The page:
This type of screening is however imperfect. Some people with CoVID-19 will be either ‘pre-symptomatic’ or asymptomatic (not showing any symptoms). The pre-symptomatic group can be virus carrier/shedders and not know it for several days before developing typical symptoms. There are some who never develop typical symptoms and yet can spread the virus. That’s why this little beast continues to spread! So that leads to THE most important question on our screening tool:

“How have you spent the last 14 days on shore?” It is intended to gauge whether each seafarer has effectively been self-isolating while off the ship.


If family members are also essentially isolating for the 14 days prior to seafarer return home, then the seafarer can safely go from the clean ship to home, stay safe there, and return to ship for the next trip. It requires compliance across ALL crew members and close family within the household. When grocery shopping, wear a mask, be aware of all things touched, wash hands frequently, consider wiping product containers when unpacking them, etc. It sounds crazy, but with simple planning and mindful awareness, it can be done. If any typical symptoms develop while at home, contact 811 and get assessed as directed.

Why not just CoVID-19 test all crew members?

There is a deep nasal swab test that looks for viral particles indicating active infection and there is a blood test that looks for immune system generated antibodies as evidence of a past infection. The antibody test is not useful to find current infection that helps our decision-making sail or not. The nasal swab test is good but not perfect. It has a miss rate. It performs better on people we think are likely to have the disease. If done randomly on anyone, it will have both false negatives and positives and is less reliable. We would still miss people who end up having delayed onset infections. For that reason (and others) Public Health decides who is/is not appropriate for testing.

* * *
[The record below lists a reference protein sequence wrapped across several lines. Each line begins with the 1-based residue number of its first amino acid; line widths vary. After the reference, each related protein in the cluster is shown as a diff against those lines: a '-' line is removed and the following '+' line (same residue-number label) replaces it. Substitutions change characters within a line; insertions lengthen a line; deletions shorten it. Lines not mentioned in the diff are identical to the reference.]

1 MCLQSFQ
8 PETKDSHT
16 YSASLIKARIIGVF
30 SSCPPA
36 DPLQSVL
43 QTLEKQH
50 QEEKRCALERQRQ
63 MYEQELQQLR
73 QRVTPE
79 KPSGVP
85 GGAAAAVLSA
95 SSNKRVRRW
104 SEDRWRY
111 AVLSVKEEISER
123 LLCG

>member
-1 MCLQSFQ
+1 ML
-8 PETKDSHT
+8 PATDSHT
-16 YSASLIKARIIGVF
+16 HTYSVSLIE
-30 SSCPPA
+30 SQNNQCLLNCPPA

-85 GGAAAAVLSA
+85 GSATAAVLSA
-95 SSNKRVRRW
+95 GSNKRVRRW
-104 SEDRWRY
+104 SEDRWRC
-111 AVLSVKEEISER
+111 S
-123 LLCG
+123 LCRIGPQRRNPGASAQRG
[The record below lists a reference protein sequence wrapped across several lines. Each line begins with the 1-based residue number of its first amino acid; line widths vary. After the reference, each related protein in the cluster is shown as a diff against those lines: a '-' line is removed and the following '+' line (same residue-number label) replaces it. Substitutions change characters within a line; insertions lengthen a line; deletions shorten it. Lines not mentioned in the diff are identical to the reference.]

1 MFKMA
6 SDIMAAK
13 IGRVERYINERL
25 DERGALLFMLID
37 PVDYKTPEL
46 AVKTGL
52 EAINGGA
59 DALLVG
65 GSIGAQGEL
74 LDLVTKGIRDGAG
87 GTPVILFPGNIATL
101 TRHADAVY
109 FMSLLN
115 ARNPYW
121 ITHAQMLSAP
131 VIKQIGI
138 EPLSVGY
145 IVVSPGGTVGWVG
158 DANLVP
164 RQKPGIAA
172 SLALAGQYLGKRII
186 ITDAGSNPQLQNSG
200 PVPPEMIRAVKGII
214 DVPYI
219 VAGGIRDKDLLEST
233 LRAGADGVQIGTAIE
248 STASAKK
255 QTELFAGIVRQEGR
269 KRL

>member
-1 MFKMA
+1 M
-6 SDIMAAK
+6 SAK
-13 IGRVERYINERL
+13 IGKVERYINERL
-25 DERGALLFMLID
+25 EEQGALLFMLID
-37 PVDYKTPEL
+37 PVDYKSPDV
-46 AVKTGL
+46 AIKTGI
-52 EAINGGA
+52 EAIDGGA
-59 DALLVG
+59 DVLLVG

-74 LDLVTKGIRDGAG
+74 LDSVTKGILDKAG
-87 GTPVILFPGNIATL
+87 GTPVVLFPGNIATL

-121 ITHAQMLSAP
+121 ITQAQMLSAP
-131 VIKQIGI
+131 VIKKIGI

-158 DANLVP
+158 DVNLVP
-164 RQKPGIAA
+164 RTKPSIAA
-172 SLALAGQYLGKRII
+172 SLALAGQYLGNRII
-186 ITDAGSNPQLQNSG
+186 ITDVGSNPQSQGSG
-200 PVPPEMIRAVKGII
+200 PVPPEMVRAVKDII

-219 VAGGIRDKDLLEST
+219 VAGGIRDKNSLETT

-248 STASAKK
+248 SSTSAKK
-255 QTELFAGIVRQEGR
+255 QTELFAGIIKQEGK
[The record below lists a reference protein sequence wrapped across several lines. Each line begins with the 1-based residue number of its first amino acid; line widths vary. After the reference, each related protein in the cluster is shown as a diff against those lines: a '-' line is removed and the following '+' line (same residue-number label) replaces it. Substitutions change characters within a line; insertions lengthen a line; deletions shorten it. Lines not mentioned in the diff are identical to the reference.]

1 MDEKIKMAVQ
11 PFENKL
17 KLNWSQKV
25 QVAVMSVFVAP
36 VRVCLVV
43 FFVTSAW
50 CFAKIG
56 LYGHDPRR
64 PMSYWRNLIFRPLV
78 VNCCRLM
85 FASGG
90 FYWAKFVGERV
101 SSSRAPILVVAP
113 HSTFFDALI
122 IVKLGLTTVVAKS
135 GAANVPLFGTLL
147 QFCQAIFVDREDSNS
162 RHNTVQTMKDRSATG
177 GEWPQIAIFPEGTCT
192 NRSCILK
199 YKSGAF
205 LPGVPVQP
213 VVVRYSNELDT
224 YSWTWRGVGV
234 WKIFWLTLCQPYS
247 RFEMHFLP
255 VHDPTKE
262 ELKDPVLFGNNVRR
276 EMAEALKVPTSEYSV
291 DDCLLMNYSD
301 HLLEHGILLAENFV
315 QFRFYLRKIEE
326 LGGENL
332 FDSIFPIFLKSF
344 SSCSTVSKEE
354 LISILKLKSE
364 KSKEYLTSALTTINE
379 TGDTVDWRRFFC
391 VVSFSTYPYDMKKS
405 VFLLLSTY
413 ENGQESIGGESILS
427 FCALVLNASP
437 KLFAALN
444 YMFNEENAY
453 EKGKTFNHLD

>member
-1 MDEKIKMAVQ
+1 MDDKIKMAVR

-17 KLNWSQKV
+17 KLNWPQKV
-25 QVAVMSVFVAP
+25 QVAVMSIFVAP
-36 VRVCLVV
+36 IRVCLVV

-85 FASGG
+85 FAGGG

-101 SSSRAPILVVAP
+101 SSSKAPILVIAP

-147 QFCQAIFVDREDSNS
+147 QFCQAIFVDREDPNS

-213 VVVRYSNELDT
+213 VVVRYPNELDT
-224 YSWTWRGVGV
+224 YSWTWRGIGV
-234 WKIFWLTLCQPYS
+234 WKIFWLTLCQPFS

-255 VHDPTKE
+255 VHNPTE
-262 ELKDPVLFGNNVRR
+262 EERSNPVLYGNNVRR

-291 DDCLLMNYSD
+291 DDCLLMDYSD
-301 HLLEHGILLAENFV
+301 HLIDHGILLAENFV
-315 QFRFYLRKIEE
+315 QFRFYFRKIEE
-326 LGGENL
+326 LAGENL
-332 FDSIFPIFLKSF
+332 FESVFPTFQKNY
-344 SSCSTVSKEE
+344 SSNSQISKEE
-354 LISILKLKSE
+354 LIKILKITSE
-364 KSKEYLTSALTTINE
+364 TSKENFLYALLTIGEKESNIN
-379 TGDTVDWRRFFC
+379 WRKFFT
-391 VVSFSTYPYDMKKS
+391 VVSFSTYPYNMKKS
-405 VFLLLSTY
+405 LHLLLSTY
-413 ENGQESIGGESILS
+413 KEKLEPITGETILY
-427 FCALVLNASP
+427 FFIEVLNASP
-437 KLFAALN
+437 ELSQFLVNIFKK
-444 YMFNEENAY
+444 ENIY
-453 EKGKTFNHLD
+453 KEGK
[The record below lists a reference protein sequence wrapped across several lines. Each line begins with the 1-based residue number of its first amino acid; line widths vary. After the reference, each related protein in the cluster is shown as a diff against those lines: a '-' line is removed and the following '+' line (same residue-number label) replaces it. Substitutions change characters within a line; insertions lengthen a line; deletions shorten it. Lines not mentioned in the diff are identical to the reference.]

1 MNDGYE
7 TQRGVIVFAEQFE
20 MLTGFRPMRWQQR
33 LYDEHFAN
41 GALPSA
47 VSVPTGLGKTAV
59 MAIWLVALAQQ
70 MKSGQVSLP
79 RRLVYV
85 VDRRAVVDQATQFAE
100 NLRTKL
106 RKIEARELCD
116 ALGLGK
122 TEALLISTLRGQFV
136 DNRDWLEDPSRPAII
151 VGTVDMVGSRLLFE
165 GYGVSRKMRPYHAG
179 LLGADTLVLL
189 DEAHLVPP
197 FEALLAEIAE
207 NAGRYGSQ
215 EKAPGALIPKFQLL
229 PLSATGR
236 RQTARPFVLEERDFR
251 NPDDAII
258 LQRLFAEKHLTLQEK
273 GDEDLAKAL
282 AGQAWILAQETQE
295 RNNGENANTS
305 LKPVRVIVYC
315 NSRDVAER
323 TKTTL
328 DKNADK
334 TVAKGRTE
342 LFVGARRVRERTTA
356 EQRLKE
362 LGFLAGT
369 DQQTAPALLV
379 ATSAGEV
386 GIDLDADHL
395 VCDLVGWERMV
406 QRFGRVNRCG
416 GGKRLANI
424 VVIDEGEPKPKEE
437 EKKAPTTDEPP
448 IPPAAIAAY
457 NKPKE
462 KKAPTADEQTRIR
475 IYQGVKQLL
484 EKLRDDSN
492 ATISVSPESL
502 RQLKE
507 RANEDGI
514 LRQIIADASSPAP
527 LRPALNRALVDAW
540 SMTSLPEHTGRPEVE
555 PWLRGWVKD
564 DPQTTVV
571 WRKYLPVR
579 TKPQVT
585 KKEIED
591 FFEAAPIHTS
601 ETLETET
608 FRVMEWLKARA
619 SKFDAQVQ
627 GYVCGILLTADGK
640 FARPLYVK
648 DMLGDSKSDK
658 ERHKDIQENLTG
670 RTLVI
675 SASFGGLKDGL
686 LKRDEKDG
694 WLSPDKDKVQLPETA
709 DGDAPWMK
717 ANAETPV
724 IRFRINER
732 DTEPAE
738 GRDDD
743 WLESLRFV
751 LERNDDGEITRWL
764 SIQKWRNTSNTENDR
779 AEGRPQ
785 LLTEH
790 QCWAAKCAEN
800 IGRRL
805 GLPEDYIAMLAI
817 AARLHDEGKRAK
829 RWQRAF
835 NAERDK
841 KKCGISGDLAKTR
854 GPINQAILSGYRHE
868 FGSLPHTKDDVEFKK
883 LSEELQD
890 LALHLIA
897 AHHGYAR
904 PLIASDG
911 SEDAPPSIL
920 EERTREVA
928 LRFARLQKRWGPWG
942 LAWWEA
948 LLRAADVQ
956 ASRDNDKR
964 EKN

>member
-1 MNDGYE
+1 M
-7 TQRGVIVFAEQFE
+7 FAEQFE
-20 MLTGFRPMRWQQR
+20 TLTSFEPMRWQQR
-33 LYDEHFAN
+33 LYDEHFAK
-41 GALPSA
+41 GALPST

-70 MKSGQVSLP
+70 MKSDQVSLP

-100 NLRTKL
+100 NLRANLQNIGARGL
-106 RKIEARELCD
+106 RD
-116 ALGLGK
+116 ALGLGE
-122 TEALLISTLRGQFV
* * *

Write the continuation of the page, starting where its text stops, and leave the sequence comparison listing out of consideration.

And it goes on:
So for now, to keep a ship’s crew safe, seafarers and their families need to follow the ancient rituals of monks and Buddhist priests on isolated mountain tops. But hey, we live in Canada – it could be worse!

How Long Will This Last?

Of course no one knows. There are many different mathematical models based on limited recent experience and many assumptions. Each regional culture has different behaviours and practices. Once the first ‘wave’ is passing, I am guessing/hoping that like in Germany right now, Public Health will start using the antibody test really broadly. That way we will have a better sense of how many people have been infected and may have some degree of immunity. The greater the number of immune people, the bigger the ‘herd immunity’ and the harder it is for the virus to get passed from person to person.

We are also hoping an effective vaccine will be produced, but this takes time to develop, then go through clinical trials to ensure it actually works on humans.  There are many groups of virologists around the world working on this now.   When there is a vaccine, there will be around 7 billion of us interested in getting a dose, so it may some time (12- 18 months) before it is widely available.

We continue to monitor the situation, are in frequent communication with Public Health officials, and will provide regular updates.

Check out other interesting articles from Dr. John Ross 

For more information on the remote health services PRAXES offers or any other questions you may have, please contact us: